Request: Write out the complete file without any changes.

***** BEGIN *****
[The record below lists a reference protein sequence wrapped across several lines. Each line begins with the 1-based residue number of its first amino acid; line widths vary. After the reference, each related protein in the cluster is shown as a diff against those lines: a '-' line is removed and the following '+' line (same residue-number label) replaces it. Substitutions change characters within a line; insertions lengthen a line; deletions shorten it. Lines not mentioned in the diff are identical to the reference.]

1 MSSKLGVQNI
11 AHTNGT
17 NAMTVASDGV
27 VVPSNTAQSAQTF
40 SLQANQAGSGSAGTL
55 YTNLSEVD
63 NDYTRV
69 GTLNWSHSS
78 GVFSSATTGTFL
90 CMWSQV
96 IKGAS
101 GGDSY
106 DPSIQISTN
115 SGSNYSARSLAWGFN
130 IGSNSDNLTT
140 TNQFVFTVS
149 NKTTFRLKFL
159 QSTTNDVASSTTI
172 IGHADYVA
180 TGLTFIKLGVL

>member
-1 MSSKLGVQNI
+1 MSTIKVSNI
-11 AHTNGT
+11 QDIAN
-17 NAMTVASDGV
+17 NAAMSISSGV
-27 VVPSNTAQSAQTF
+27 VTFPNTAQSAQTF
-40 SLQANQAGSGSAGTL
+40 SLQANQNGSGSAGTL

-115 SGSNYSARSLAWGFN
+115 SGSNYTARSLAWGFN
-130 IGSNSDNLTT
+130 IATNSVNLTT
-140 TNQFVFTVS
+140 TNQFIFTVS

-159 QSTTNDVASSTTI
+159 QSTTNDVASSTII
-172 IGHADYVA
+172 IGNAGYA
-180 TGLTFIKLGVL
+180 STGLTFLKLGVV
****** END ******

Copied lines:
[The record below lists a reference protein sequence wrapped across several lines. Each line begins with the 1-based residue number of its first amino acid; line widths vary. After the reference, each related protein in the cluster is shown as a diff against those lines: a '-' line is removed and the following '+' line (same residue-number label) replaces it. Substitutions change characters within a line; insertions lengthen a line; deletions shorten it. Lines not mentioned in the diff are identical to the reference.]

1 MSSKLGVQNI
11 AHTNGT
17 NAMTVASDGV
27 VVPSNTAQSAQTF
40 SLQANQAGSGSAGTL
55 YTNLSEVD
63 NDYTRV
69 GTLNWSHSS
78 GVFSSATTGTFL
90 CMWSQV
96 IKGAS
101 GGDSY
106 DPSIQISTN
115 SGSNYSARSLAWGFN
130 IGSNSDNLTT
140 TNQFVFTVS
149 NKTTFRLKFL
159 QSTTNDVASSTTI
172 IGHADYVA
180 TGLTFIKLGVL

>member
-1 MSSKLGVQNI
+1 MSTIKVSNI
-11 AHTNGT
+11 QDIAN
-17 NAMTVASDGV
+17 NAAMSISSGV
-27 VVPSNTAQSAQTF
+27 VTFPNTAQSAQTF
-40 SLQANQAGSGSAGTL
+40 SLQANQNGSGSAGTL

-115 SGSNYSARSLAWGFN
+115 SGSNYTARSLAWGFN
-130 IGSNSDNLTT
+130 IATNSVNLTT
-140 TNQFVFTVS
+140 TNQFIFTVS

-159 QSTTNDVASSTTI
+159 QSTTNDVASSTII
-172 IGHADYVA
+172 IGNAGYA
-180 TGLTFIKLGVL
+180 STGLTFLKLGVV